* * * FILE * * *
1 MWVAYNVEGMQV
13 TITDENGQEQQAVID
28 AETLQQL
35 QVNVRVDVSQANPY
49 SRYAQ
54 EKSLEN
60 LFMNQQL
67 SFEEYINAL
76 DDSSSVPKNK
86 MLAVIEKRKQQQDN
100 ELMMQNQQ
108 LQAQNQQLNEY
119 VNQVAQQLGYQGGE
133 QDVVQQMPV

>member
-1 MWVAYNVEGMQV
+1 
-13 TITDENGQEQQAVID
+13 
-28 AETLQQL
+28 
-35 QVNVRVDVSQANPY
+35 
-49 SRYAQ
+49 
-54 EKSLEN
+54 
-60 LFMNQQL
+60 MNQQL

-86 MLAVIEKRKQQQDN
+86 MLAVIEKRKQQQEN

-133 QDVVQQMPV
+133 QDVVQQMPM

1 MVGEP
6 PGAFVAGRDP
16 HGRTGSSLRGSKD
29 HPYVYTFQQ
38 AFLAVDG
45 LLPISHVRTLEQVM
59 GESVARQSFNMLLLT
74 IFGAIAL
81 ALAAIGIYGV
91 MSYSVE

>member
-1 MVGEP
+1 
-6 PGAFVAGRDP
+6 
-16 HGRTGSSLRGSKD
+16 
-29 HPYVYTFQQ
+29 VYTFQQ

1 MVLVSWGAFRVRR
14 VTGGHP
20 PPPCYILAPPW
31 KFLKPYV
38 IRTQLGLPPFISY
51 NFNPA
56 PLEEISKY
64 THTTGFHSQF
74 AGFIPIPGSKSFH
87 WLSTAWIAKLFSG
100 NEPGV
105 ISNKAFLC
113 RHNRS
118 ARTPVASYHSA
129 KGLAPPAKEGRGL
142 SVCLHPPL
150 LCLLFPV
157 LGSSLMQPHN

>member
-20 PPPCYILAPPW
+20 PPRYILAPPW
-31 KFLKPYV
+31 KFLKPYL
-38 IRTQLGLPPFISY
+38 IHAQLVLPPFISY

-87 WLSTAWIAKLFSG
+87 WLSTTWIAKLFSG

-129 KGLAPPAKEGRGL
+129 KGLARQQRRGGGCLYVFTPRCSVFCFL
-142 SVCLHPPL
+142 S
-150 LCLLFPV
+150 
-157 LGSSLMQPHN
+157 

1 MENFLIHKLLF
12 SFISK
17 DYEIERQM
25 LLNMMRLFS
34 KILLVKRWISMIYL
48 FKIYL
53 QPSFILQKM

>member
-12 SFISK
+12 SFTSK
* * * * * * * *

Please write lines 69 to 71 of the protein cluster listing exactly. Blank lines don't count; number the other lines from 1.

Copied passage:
150 LCLLFPV
157 LGSSLMQPHN

>member